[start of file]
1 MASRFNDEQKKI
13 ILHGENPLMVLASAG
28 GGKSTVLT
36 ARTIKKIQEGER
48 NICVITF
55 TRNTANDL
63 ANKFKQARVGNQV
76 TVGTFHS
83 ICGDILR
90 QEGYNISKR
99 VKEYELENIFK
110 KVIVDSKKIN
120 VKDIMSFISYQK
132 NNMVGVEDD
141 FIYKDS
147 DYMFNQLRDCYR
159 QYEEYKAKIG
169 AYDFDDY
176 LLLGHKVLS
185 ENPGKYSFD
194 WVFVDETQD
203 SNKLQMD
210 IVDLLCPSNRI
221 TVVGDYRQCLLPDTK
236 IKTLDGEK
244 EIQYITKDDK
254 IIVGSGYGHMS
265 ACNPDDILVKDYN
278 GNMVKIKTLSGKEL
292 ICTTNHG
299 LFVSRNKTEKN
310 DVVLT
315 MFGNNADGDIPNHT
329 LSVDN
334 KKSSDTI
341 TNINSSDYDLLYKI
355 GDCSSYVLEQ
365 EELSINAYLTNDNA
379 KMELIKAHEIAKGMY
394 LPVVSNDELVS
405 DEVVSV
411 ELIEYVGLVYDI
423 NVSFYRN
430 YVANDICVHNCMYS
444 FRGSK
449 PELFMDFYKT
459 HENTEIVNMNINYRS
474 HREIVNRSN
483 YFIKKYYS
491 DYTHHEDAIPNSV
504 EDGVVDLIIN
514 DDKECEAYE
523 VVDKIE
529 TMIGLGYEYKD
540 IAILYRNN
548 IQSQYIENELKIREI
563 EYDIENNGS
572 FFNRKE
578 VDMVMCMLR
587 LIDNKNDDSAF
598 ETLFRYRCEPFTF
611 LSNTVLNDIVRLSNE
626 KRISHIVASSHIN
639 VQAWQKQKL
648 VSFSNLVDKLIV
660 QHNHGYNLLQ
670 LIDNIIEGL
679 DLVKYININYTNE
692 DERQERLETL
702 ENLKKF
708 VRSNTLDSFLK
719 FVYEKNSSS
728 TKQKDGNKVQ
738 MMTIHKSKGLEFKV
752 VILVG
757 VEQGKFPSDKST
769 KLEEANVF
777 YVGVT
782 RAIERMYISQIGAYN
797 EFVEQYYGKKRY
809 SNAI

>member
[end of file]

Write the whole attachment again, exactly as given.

1 MASRFNDEQKKI
13 ILHGENPLMVLASAG
28 GGKSTVLT
36 ARTIKKIQEGER
48 NICVITF
55 TRNTANDL
63 ANKFKQARVGNQV
76 TVGTFHS
83 ICGDILR
90 QEGYNISKR
99 VKEYELENIFK
110 KVIVDSKKIN
120 VKDIMSFISYQK
132 NNMVGVEDD
141 FIYKDS
147 DYMFNQLRDCYR
159 QYEEYKAKIG
169 AYDFDDY
176 LLLGHKVLS
185 ENPGKYSFD
194 WVFVDETQD
203 SNKLQMD
210 IVDLLCPSNRI
221 TVVGDYRQCLLPDTK
236 IKTLDGEK
244 EIQYITKDDK
254 IIVGSGYGHMS
265 ACNPDDILVKDYN
278 GNMVKIKTLSGKEL
292 ICTTNHG
299 LFVSRNKTEKN
310 DVVLT
315 MFGNNADGDIPNHT
329 LSVDN
334 KKSSDTI
341 TNINSSDYDLLYKI
355 GDCSSYVLEQ
365 EELSINAYLTNDNA
379 KMELIKAHEIAKGMY
394 LPVVSNDELVS
405 DEVVSV
411 ELIEYVGLVYDI
423 NVSFYRN
430 YVANDICVHNCMYS
444 FRGSK
449 PELFMDFYKT
459 HENTEIVNMNINYRS
474 HREIVNRSN
483 YFIKKYYS
491 DYTHHEDAIPNSV
504 EDGVVDLIIN
514 DDKECEAYE
523 VVDKIE
529 TMIGLGYEYKD
540 IAILYRNN
548 IQSQYIENELKIREI
563 EYDIENNGS
572 FFNRKE
578 VDMVMCMLR
587 LIDNKNDDSAF
598 ETLFRYRCEPFTF
611 LSNTVLNDIVRLSNE
626 KRISHIVASSHIN
639 VQAWQKQKL
648 VSFSNLVDKLIV
660 QHNHGYNLLQ
670 LIDNIIEGL
679 DLVKYININYTNE
692 DERQERLETL
702 ENLKKF
708 VRSNTLDSFLK
719 FVYEKNSSS
728 TKQKDGNKVQ
738 MMTIHKSKGLEFKV
752 VILVG
757 VEQGKFPSDKST
769 KLEEANVF
777 YVGVT
782 RAIERMYISQIGAYN
797 EFVEQYYGKKRY
809 SNAI

>member